Considering The Raid was one of the best actioners I had seen in decades, I had pretty high expectations going into The Raid 2, but holy hell… Evans and company didn’t disappoint at all. In fact, it may come off hyperbolic, but I’d confidently say that The Raid 2 is to the action genre what The Godfather II became to the mob drama subgenre- pure cinematic perfection and an epic follow-up that manages to surpass its already impressive predecessor in both scope and storytelling.
The Raid 2 picks up right where everything left off in the first film. Rama (Iko Uwais), dealing with the aftermath of his actions, is now forced to go undercover by the police chief who has hopes that Rama and his elite ass-kicking skills can help him finally put an end to the political corruption that continues to ravage the city of Jakarta. And that’s just the tip of the iceberg; for almost two and a half hours, Evans masterfully concocts one blisteringly brutal fight after another while weaving an immensely rich tapestry of a brilliant crime tale throughout that never once lets up.
For anyone who claimed the original Raid was lacking in the plot department, you’ll be like a kid in a candy store with The Raid 2. Evans works in an immense amount of material all while keeping a nice cohesiveness to the story that gives the sequel an incredibly rich palate of characters to draw from. Although Rama is the character steering the ship in The Raid 2, that doesn’t mean Evans doesn’t take the time to give each and every supporting character their own little story moments as well. In any other director’s hand, a wealth of storylines like we see here might have been a difficult task to balance or felt bloated, but Evans makes it look downright easy in The Raid 2.
Beyond crafting a timeless crime thriller that hits every nail on the head, Evans also brings to life over a dozen breathtaking and awe-inspiring fight sequences in The Raid 2 that unequivocally have raised the bar for action movie directors worldwide. Seriously- I don’t think there’s a bone they didn’t break in this film and each scene is uniquely brutal, thrilling and absolutely stunning to watch unfold. Also, major kudos to fight choreographers Uwais, Larnall Stovall and Yayan Ruhian for their ability to create some of the most beautifully bloody cinematic confrontations I have ever witnessed.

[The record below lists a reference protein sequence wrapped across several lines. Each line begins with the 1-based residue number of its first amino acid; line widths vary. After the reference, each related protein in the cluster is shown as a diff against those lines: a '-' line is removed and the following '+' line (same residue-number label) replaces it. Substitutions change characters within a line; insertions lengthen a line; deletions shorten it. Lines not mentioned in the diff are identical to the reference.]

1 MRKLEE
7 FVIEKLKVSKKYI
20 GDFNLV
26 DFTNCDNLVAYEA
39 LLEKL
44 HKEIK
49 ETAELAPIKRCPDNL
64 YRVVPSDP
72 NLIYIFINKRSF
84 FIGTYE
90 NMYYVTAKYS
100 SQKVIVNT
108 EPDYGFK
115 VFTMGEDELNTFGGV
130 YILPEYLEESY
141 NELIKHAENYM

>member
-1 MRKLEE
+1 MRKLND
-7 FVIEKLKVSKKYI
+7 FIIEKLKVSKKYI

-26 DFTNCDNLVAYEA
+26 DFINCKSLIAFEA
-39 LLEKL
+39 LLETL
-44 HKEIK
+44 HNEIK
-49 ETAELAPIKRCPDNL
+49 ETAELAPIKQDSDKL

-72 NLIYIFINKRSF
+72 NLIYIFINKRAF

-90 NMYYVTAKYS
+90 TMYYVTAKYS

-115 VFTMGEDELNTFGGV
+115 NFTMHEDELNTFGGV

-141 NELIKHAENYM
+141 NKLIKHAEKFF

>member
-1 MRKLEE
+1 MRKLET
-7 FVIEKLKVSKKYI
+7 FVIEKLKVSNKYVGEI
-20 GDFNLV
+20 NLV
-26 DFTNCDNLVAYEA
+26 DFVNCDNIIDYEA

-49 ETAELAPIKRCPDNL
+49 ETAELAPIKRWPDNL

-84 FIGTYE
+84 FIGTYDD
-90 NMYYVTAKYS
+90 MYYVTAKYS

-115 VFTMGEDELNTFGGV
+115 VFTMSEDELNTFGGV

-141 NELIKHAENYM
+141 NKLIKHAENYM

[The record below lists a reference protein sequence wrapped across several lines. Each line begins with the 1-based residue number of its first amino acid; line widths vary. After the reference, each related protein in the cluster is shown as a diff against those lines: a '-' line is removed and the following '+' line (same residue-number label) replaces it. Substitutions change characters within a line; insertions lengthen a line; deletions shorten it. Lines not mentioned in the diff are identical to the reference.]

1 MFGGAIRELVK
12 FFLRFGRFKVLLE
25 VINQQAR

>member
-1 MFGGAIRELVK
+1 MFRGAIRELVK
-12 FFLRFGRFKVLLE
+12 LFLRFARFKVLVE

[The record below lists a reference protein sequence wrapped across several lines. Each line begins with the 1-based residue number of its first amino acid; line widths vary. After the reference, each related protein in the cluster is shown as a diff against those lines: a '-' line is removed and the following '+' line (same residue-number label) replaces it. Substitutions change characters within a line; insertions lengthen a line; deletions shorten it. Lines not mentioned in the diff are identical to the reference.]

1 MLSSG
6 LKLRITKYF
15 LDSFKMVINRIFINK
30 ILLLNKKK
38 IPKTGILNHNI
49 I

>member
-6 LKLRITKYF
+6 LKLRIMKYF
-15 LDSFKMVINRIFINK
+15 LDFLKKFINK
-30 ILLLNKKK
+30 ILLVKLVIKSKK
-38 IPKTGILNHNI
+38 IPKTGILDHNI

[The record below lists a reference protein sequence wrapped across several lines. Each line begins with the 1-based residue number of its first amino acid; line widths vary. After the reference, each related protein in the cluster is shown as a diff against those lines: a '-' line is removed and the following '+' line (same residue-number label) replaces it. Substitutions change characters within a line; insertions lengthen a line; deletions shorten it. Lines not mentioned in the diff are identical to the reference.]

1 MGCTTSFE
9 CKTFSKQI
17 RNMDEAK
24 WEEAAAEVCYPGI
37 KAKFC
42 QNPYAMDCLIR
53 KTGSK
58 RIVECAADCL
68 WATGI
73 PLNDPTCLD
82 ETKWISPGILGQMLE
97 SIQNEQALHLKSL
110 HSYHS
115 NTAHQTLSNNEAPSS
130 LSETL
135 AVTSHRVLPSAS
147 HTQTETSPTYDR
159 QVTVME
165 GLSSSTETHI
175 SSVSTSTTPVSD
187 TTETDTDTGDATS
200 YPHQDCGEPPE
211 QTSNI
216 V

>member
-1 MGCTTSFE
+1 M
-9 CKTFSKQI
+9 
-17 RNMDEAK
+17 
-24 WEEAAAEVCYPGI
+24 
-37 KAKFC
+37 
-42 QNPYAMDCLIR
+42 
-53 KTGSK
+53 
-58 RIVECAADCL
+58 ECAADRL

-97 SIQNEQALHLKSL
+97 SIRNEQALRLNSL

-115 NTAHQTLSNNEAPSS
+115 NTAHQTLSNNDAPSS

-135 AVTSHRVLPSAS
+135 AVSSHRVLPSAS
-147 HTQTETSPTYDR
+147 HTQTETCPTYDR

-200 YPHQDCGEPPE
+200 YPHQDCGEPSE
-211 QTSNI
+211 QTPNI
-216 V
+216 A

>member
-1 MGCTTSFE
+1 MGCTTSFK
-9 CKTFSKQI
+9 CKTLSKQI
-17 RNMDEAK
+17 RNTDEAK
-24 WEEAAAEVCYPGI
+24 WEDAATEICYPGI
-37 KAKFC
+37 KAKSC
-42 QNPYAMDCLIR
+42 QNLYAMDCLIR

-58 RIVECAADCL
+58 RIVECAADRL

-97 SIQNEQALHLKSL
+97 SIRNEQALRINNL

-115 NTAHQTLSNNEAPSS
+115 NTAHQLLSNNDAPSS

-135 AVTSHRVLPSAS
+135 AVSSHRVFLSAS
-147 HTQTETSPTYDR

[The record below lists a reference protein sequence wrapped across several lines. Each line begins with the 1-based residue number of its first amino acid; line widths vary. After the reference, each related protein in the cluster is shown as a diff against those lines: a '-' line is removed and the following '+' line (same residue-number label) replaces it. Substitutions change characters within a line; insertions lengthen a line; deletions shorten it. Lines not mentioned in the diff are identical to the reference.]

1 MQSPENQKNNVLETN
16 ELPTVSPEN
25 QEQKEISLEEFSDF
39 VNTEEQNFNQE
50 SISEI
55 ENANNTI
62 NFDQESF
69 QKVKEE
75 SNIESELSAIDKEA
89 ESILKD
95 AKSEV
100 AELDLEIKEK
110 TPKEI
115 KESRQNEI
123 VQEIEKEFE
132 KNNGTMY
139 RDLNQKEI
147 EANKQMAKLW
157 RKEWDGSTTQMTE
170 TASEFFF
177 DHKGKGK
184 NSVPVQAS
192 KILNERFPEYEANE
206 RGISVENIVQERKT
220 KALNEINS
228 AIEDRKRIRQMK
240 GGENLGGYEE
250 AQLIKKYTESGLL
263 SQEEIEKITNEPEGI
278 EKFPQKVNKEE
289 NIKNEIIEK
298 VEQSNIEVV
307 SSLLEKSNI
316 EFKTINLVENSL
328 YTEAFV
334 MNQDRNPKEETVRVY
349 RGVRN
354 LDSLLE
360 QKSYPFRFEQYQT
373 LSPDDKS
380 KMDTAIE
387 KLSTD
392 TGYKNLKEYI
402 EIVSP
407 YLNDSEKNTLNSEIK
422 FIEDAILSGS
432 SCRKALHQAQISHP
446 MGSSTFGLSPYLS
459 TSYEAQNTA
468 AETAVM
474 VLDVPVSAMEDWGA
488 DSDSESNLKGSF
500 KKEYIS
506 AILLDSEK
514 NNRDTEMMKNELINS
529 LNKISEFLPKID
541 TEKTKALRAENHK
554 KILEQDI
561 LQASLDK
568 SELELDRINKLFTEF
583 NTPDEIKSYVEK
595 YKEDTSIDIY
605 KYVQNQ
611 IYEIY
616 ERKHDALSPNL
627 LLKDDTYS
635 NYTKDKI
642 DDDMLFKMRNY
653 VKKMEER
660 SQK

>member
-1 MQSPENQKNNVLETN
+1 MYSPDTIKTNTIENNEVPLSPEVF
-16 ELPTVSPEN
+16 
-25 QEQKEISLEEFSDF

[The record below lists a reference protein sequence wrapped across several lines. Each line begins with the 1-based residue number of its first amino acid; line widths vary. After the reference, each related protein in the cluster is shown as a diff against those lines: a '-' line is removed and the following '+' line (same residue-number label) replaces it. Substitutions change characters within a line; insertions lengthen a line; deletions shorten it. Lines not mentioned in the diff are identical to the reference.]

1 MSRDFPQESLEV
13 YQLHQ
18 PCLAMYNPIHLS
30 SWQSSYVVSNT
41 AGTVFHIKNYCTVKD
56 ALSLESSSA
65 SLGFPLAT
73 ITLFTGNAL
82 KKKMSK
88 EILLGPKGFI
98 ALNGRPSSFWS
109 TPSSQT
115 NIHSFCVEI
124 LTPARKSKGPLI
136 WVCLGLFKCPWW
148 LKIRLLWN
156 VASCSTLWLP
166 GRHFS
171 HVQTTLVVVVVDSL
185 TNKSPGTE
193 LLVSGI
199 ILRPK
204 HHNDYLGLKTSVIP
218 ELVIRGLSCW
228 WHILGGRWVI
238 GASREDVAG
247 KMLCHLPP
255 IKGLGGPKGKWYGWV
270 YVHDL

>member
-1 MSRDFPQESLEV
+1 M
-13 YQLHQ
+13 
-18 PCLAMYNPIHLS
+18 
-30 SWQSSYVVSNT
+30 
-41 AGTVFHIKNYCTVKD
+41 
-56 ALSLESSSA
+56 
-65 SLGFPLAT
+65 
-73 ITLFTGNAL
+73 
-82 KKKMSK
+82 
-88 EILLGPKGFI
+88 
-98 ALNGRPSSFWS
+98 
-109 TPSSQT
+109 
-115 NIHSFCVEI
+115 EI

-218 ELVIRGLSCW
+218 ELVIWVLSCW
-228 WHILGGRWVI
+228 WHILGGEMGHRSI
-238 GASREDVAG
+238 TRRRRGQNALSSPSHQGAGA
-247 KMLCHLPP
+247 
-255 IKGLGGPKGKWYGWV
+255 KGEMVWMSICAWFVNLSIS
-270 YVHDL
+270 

It’s also worth noting that there is by far one of the most incredible car chases in The Raid 2 and some of the camera moves in the film made me question everything I thought I knew about cinematography. Fans of the technical side of filmmaking should pay close to attention to the badass fight that breaks out amidst a wacky porn shoot in particular. It’s almost like Evans and his cinematographers Matt Flannery and Dimas Imam Subhono found ways to make cinematic miracles happen, as their efforts are rather incomparable.
Clearly using the expanded budget to its advantage, The Raid 2 is pretty much everything you could want from a sequel and more. It delivers on every cinematic level and beyond the fact that it raised the bar for other modern action films, Evans himself has also raised the bar for directors in any genre with his precise and meticulous approach while creating his action/crime thriller masterpiece. There are a lot of times where a movie gets hyped up too much before release, but The Raid 2 is not one of those times thankfully, as the heights of badassness the sequel manages to achieve are beyond compare. As beautiful and haunting as it is bloody and brutal, The Raid 2 is probably the greatest action film ever made and you can believe in THAT hype, my friends.
Movie Score: 5/5